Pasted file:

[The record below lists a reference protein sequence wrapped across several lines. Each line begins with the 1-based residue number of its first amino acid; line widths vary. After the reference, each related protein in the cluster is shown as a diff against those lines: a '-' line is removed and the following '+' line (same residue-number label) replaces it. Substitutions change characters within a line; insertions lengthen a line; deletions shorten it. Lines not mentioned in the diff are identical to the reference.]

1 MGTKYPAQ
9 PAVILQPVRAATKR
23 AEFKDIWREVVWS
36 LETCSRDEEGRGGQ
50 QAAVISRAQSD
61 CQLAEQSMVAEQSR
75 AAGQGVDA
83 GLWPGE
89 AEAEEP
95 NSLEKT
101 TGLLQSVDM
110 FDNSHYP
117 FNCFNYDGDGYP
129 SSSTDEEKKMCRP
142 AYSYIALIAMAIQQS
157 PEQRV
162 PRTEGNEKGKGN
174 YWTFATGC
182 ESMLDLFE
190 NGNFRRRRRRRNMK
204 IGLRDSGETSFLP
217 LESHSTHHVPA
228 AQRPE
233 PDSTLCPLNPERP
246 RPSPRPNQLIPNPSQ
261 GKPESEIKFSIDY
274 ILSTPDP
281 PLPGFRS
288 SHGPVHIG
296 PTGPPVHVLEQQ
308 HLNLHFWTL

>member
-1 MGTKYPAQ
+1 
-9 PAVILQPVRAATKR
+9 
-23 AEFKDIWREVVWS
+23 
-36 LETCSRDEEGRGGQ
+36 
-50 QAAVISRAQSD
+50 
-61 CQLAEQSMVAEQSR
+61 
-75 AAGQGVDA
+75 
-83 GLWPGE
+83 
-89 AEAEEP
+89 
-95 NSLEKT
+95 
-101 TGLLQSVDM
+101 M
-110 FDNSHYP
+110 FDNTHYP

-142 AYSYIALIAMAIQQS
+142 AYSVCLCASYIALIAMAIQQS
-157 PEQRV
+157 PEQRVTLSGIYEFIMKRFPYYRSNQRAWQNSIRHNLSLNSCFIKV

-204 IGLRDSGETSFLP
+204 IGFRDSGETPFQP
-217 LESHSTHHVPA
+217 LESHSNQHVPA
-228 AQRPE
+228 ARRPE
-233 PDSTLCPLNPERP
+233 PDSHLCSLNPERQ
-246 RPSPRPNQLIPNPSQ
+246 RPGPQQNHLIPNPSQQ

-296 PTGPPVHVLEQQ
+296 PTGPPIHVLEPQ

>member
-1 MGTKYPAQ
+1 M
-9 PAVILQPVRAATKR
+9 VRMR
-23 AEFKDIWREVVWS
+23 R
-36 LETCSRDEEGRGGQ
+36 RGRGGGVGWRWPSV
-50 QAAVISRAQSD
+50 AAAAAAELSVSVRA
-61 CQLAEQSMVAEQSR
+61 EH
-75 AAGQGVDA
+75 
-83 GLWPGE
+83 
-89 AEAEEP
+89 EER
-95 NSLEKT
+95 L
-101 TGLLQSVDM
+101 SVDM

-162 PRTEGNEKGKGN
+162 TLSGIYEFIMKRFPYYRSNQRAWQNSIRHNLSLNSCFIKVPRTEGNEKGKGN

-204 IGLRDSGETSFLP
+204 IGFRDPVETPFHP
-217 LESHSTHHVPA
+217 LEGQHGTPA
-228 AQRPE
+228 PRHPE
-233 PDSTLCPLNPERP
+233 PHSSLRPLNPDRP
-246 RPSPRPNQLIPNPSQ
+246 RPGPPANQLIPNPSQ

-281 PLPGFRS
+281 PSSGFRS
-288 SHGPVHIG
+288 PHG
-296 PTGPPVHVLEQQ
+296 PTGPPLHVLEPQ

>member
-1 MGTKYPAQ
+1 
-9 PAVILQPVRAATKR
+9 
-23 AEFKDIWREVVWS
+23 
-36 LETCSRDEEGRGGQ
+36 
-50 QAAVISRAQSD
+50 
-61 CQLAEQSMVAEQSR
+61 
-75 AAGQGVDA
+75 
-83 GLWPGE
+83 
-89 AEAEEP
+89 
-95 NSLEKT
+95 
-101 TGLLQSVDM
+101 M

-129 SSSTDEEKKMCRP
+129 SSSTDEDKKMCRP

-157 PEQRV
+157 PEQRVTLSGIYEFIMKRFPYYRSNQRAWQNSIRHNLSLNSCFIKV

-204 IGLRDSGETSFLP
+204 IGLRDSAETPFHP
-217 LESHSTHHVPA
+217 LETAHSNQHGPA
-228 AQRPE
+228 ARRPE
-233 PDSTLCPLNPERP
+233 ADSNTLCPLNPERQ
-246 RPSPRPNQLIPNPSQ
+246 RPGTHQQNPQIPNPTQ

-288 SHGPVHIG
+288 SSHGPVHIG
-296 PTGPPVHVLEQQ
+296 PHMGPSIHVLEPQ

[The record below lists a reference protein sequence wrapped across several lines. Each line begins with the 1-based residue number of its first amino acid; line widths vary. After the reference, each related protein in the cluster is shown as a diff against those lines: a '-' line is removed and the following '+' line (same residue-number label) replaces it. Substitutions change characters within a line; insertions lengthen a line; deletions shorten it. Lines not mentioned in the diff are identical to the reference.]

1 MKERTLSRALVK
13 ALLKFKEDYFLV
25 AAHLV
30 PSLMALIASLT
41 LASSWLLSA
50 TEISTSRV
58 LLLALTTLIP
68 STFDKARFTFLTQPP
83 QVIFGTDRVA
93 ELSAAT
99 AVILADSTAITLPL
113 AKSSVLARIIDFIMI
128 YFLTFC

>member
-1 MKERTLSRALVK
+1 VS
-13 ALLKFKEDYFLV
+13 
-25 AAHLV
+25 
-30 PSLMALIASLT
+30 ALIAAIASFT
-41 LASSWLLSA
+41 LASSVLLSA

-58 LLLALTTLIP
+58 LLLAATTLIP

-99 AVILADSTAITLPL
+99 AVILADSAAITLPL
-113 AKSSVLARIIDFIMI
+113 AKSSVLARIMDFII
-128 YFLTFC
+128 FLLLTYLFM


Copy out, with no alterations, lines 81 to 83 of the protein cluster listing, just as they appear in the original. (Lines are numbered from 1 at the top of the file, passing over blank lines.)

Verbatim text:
-36 LETCSRDEEGRGGQ
+36 RGRGGGVGWRWPSV
-50 QAAVISRAQSD